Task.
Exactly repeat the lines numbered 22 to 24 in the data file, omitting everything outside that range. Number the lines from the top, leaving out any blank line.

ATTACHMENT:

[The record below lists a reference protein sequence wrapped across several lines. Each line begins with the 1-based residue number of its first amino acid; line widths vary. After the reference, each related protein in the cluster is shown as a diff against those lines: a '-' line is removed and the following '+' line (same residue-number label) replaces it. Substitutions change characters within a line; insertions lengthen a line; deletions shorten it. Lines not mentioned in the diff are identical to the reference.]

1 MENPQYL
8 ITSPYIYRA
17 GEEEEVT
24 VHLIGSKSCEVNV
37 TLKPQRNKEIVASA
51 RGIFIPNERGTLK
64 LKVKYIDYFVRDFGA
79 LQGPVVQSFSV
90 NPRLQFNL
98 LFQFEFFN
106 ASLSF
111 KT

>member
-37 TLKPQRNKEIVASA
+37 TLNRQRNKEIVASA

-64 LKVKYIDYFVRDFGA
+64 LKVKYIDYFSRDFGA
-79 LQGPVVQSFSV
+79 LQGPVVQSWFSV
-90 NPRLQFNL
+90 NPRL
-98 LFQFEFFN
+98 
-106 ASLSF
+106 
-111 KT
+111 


+90 NPRL
-98 LFQFEFFN
+98 